From Andrzej Wajda and Roman Polański to Agnieszka Holland and Krzysztof Zanussi, film aficionados usually have no problem naming at least a few Polish fiction directors, but when asked about documentary makers their minds usually go blank. This is why we present you with this list of highly acclaimed documentary filmmakers you should know.
Even though he may be mostly associated with metaphysical fiction features, Krzysztof Kieślowski was also an accomplished documentary filmmaker who had a great influence over the Polish Documentary School. His early works focus on portraying the collective conscientious. Films such as Fabryka (Factory, 1970), Refren (Refrain, 1972), Robotnicy ’71: nic o nas bez nas (Workers ’71: Nothing About Us Without Us, 1972) and later, Szpital (Hospital, 1976) and Gadające głowy (Talking Heads, 1980) provide a thorough examination of the communist society by focusing on individual institutions. Kieślowski’s non-fiction works often feature the “collective hero” which battles the communist state through daily struggles and hardships.
One of the most influential and internationally acclaimed Polish documentary filmmakers, Marcel Łoziński won prizes at some of the most prestigious film festivals both in Poland and abroad, most notably Oberhausen, Kraków, San Francisco and Leipzig. In 1994, he was also nominated for an Academy Award for his short documentary 89 mm From Europe. The eponymous 89 millimetres represents the difference in track gauge between Soviet Union’s and European railroads, acting as a metaphor for relations between the two regions. His films focus on mundane, everyday life of ordinary citizens, which makes them a great window to the consciousness of previous generations.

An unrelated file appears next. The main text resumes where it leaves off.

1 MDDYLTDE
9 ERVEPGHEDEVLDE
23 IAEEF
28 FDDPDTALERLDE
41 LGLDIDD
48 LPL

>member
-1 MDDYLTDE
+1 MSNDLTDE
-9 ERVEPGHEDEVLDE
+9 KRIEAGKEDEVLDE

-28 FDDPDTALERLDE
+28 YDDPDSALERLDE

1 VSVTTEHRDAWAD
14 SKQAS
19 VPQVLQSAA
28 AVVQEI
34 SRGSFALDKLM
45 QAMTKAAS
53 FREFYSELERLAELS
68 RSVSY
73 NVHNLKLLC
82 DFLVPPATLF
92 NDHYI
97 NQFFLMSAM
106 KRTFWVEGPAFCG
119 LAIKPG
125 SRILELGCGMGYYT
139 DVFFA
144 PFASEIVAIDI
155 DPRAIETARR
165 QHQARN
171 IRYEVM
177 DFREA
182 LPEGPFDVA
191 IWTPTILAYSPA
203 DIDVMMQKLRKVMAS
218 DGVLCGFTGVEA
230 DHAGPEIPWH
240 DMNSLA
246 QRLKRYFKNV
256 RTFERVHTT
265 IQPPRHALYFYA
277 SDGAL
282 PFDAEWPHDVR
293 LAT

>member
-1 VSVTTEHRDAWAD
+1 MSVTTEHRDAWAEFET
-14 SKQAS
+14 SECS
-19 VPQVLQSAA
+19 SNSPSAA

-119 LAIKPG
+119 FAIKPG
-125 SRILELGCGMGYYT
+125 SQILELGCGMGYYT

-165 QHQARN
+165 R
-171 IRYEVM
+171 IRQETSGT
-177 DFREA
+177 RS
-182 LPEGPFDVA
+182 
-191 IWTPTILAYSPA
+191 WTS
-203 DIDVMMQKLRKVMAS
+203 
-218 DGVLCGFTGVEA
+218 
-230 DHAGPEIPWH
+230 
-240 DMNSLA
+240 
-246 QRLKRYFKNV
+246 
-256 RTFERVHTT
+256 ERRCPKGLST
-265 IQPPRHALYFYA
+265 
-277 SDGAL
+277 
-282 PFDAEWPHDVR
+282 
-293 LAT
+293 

Son of Marcel Łozińki, Paweł Łoziński, just like his father, is interested in developing intimate relations with his subjects. His films usually feature human stories that are emblematic of greater socio-political phenomena. His most recent feature, You Have No Idea How Much I Love You is a recording of numerous therapy sessions between a mother and a daughter. Despite no spectacular visual effects, the film keeps its audience captivated due to extreme emotional charge the characters bring to the table.
Maciej Drygas’ debut film “Usłyszcie mój krzyk / Hear My Cry” from 1991 tells a story of Ryszard Siwiec who set himself on fire during a large harvest festival at the Warsaw stadium in 1968 to protest the military invasion of Czechoslovakia, an act that was almost completely erased from public records. The film won many international prizes, including European Film Award. His later films also try to unpack the societal repercussions of communism. Drygas is known for his extremely lengthy pre-production processes during which he thoroughly researches his subjects. The research for his debut feature took him a year and a half.
Michał Marczak gained international recognition with his documentary Fuck For Forest which tells a story of modern-day hippies who have sex to rise money for the Amazon Rain Forest. The film which debuted at SXSW, was named as one of 10 most innovative documentaries in the recent years by Dazed and Confused magazine. Marczak’s latest project, All This Sleepless Nights, which blurs the line between fiction and nonfiction and follows two art students as they party the night away won the Best Director at the Sundance Film Festival.
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